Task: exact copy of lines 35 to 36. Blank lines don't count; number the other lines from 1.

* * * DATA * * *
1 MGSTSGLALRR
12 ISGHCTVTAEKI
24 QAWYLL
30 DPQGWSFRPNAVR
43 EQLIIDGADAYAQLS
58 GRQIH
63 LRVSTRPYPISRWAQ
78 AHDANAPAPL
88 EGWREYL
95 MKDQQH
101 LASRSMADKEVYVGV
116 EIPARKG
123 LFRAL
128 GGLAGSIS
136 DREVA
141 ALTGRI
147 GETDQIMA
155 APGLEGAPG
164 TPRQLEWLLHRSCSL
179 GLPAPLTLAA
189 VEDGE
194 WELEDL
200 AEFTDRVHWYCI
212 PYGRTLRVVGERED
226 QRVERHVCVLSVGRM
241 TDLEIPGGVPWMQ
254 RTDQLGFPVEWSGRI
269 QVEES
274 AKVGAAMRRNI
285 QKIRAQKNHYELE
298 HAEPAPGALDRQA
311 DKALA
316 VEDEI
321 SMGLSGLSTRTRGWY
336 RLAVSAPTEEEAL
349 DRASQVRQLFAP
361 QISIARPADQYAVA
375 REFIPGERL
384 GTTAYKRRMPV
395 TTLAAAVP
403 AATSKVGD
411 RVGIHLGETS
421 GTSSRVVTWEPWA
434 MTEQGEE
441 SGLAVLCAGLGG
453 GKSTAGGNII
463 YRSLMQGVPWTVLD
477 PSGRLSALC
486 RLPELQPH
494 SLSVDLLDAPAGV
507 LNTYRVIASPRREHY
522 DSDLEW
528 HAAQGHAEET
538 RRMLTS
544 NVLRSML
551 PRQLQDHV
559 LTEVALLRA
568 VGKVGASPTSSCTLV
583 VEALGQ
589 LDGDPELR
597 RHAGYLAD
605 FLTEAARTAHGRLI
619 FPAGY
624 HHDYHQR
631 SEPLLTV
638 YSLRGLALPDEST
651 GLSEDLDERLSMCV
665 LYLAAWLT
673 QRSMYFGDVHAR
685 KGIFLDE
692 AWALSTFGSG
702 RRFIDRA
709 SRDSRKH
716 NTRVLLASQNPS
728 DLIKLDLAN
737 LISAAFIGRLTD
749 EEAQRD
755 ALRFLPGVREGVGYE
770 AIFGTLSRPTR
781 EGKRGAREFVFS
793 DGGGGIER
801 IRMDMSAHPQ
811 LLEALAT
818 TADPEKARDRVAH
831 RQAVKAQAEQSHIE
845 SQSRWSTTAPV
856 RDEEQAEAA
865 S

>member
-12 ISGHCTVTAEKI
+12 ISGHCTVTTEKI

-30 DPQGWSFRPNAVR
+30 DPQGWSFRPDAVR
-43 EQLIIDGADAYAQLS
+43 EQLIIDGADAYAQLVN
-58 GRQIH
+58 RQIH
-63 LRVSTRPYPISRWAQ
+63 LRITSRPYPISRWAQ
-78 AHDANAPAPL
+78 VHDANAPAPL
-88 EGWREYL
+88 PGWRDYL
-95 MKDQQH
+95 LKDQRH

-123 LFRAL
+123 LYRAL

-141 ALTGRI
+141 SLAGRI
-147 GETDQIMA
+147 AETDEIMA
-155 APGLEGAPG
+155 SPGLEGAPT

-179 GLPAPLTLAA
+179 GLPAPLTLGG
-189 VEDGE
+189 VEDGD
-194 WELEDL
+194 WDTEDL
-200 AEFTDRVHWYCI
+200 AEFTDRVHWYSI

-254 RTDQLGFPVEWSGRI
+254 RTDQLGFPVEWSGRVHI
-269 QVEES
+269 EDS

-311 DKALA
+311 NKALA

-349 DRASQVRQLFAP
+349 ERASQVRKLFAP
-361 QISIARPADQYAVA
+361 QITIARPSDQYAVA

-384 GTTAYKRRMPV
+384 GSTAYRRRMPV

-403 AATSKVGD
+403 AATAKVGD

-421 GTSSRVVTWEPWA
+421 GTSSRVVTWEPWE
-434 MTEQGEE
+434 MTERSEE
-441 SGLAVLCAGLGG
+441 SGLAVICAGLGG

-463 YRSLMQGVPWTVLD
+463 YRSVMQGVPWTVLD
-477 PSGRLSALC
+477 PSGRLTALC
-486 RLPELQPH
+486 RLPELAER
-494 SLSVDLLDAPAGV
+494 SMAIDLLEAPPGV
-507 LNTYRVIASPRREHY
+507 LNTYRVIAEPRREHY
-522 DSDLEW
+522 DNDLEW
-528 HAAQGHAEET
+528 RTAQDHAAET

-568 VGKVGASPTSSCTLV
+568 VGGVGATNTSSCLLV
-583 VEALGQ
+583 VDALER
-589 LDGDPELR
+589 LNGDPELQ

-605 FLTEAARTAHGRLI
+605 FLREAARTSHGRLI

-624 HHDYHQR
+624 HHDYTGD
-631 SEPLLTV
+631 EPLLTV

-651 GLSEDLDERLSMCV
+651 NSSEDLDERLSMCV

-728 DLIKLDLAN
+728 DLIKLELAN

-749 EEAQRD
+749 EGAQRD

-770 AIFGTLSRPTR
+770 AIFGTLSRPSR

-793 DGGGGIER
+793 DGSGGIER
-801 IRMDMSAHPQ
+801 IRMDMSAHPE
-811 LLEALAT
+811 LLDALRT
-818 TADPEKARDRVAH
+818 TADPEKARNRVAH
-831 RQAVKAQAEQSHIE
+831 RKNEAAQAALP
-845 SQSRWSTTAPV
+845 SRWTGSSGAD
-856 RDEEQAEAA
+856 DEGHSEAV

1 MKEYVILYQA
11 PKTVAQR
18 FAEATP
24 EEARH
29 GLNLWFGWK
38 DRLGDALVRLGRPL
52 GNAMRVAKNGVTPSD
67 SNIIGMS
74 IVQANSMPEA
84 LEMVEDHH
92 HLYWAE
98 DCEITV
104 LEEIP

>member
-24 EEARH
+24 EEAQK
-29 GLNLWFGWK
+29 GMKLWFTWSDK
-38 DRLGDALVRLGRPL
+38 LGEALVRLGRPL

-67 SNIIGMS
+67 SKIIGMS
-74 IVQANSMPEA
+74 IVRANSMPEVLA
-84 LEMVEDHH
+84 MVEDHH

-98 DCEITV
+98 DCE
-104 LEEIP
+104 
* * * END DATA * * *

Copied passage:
336 RLAVSAPTEEEAL
349 DRASQVRQLFAP